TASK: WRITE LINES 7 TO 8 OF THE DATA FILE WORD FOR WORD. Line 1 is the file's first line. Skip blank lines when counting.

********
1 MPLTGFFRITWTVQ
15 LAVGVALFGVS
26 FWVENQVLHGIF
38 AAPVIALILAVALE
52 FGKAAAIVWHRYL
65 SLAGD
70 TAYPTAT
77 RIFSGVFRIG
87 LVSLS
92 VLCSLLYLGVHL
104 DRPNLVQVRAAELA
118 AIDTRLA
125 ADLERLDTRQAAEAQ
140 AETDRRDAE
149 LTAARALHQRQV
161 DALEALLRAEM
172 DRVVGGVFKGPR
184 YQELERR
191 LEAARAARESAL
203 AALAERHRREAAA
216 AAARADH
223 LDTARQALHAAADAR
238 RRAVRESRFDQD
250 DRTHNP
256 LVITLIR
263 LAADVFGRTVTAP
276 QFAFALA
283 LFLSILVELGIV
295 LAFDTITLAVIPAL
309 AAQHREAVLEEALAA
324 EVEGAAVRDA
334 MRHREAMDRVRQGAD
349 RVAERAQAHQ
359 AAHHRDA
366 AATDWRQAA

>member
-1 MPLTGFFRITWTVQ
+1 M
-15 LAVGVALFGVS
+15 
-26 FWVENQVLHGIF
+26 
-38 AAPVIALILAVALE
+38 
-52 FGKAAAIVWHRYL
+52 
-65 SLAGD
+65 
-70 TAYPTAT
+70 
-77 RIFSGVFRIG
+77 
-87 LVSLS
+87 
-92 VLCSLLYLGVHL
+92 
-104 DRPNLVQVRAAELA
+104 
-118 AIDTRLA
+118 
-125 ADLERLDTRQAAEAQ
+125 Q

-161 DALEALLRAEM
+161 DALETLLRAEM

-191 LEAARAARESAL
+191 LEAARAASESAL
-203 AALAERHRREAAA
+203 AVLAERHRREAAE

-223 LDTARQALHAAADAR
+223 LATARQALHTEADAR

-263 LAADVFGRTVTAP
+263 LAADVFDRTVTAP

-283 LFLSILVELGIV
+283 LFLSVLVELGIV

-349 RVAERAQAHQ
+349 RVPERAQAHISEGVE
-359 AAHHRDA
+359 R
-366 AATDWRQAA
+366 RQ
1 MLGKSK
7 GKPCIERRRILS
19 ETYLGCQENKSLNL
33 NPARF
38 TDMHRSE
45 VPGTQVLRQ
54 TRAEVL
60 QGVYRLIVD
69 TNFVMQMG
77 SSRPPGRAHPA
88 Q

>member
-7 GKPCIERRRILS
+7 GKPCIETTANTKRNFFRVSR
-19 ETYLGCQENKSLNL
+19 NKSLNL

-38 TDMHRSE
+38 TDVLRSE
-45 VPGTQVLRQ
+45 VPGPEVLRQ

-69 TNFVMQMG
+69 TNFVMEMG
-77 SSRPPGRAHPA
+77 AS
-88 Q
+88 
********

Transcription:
70 TAYPTAT
77 RIFSGVFRIG